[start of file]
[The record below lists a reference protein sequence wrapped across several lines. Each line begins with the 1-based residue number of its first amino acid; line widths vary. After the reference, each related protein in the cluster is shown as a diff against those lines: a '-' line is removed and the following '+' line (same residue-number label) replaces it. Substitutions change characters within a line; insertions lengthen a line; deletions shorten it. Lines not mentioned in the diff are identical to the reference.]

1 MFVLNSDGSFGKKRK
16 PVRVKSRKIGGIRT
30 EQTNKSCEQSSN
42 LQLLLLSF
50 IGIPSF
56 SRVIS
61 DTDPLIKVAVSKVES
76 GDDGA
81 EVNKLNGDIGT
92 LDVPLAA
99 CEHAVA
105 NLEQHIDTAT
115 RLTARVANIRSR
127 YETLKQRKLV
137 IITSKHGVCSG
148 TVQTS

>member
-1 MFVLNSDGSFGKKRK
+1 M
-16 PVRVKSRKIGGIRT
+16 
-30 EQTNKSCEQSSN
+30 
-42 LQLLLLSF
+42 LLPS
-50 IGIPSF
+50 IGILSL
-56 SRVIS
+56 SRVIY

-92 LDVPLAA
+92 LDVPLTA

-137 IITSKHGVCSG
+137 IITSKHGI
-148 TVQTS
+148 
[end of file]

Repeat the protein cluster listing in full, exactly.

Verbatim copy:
[The record below lists a reference protein sequence wrapped across several lines. Each line begins with the 1-based residue number of its first amino acid; line widths vary. After the reference, each related protein in the cluster is shown as a diff against those lines: a '-' line is removed and the following '+' line (same residue-number label) replaces it. Substitutions change characters within a line; insertions lengthen a line; deletions shorten it. Lines not mentioned in the diff are identical to the reference.]

1 MFVLNSDGSFGKKRK
16 PVRVKSRKIGGIRT
30 EQTNKSCEQSSN
42 LQLLLLSF
50 IGIPSF
56 SRVIS
61 DTDPLIKVAVSKVES
76 GDDGA
81 EVNKLNGDIGT
92 LDVPLAA
99 CEHAVA
105 NLEQHIDTAT
115 RLTARVANIRSR
127 YETLKQRKLV
137 IITSKHGVCSG
148 TVQTS

>member
-1 MFVLNSDGSFGKKRK
+1 M
-16 PVRVKSRKIGGIRT
+16 
-30 EQTNKSCEQSSN
+30 
-42 LQLLLLSF
+42 LLPS
-50 IGIPSF
+50 IGILSL
-56 SRVIS
+56 SRVIY

-92 LDVPLAA
+92 LDVPLTA

-137 IITSKHGVCSG
+137 IITSKHGI
-148 TVQTS
+148 